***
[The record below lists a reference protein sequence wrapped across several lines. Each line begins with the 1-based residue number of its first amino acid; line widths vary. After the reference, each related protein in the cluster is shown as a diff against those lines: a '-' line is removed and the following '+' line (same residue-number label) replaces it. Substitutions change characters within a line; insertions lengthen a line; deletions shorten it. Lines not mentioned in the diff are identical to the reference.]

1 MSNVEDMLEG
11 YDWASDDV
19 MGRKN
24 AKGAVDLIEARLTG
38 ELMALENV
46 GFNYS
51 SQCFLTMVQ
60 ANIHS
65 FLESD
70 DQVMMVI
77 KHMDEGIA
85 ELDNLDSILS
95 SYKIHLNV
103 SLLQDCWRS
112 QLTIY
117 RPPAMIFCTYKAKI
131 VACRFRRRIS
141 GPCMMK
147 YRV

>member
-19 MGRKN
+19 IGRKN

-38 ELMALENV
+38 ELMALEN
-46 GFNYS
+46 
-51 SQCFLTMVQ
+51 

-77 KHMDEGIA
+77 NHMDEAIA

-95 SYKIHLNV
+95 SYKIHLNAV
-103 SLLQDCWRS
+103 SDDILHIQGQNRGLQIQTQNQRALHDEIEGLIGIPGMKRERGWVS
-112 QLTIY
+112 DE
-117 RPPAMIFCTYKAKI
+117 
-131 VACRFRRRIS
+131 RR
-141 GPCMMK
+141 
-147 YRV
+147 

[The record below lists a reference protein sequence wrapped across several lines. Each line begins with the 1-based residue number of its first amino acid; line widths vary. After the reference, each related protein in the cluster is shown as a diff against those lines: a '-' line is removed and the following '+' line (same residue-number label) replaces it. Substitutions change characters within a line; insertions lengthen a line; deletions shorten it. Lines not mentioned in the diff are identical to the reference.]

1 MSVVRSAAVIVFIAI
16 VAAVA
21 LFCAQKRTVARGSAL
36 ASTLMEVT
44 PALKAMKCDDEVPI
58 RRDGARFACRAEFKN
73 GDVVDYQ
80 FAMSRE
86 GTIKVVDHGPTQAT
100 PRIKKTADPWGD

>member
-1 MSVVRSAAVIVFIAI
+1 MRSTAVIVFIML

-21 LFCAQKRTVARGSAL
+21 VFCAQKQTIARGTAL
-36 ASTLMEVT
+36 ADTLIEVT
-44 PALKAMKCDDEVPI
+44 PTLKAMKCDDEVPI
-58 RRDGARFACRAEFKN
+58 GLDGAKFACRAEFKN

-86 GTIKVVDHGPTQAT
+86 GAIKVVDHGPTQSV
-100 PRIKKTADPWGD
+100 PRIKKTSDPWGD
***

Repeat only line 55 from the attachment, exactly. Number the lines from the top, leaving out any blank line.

86 GTIKVVDHGPTQAT